Corpus ID: 90663714

Biology and Behavior of the Asian Needle Ant, Brachyponera chinensis

@inproceedings{Allen2017BiologyAB,
  title={Biology and Behavior of the Asian Needle Ant, Brachyponera chinensis},
  author={Hamilton Ross Allen},
  year={2017}
}
.................................................................................................................... ii DEDICATION ................................................................................................................ iv ACKNOWLEDGMENTS .............................................................................................. v LIST OF TABLES .......................................................................................................... ix LIST OF… Expand
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The finding of the new species P. nakasujii suggests that much remains undiscovered even in biologically fascinating and well-studied organisms. Expand
Seasonal occurrence of swarming activity and worker abundance of Pachycondyla chinensis (Hymenoptera: Formicidae).
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It is determined that P. chinensis began swarming in late May, peaked in mid-July and declined sharply by early August, and began declining in September, was inconsistent in October, and by November, workers were no longer present in pitfall traps. Expand
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The tribal and generic classification of the diverse ant subfamily Ponerinae (Hymenoptera: Formicidae) is revised to reflect recent molecular phylogenetic information and a reappraisal of ponerineExpand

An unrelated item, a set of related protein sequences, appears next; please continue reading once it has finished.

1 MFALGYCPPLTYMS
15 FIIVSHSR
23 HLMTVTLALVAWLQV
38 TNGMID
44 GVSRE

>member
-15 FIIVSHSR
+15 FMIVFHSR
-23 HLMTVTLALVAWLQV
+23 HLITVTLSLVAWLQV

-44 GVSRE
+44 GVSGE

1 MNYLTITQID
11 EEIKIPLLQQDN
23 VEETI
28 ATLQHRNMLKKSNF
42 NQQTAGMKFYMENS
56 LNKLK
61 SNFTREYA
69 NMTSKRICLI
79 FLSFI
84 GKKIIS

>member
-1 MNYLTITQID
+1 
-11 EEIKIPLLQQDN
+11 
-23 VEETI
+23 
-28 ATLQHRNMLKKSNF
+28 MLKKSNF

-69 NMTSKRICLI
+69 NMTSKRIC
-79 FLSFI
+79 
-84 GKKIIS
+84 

Emergence of the Introduced Ant Pachycondyla chinensis (Formicidae: Ponerinae) as a Public Health Threat in the Southeastern United States
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Pachycondyla chinensis represents an emerging public health threat throughout its present range in the southeastern United States and because of reported adverse reactions to stings of P. chinensis, further studies on its ecology and medical and veterinary importance need to be undertaken. Expand
Use of termites, Reticulitermes virginicus, as a springboard in the invasive success of a predatory ant, Pachycondyla (=Brachyponera) chinensis
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The behavior of P. chinensis in the presence of termites increases their competitive abilities in natural areas where they have been introduced, and it is suggested that subterranean termites are critical for P.chinensis success in new habitats. Expand
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Propagule Pressure and Climate Contribute to the Displacement of Linepithema humile by Pachycondyla chinensis
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We review the results from a 20-year study of the spread of the invasive Argentine ant, Linepithema humile (MAYR, 1868), in a reserve in Northern California. Ecological studies show that ArgentineExpand
Climate Change May Boost the Invasion of the Asian Needle Ant
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The models suggest that the Asian needle ant (Pachycondyla chinensis) currently has a far greater potential distribution than its current exotic range, including large parts of the world land Mass, including Northeast America, Southeast Asia and Southeast America. Expand
Social structure and nestmate discrimination in two species of Brachyponera ants distributed in Japan
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Findings suggest that native populations of B. chinensis already possess some of the key characteristics shared by many invasive exotic ants in introduced ranges, such as stable polygyny, weak internest aggression and acceptance of non‐nestmates. Expand
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